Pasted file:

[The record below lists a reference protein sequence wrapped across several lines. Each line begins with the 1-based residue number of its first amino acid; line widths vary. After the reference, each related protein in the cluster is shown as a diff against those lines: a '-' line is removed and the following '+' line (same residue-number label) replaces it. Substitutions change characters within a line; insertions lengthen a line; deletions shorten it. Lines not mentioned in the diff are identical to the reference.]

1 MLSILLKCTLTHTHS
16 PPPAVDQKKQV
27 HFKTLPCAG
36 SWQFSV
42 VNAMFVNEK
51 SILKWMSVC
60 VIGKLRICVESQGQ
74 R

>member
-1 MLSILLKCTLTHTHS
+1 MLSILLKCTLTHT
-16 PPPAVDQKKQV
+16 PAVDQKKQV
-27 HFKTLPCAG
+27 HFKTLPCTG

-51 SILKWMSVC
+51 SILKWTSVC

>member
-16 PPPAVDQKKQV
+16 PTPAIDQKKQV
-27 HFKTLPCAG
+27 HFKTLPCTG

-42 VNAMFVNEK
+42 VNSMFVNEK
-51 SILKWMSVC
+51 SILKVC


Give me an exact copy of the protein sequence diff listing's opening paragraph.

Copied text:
[The record below lists a reference protein sequence wrapped across several lines. Each line begins with the 1-based residue number of its first amino acid; line widths vary. After the reference, each related protein in the cluster is shown as a diff against those lines: a '-' line is removed and the following '+' line (same residue-number label) replaces it. Substitutions change characters within a line; insertions lengthen a line; deletions shorten it. Lines not mentioned in the diff are identical to the reference.]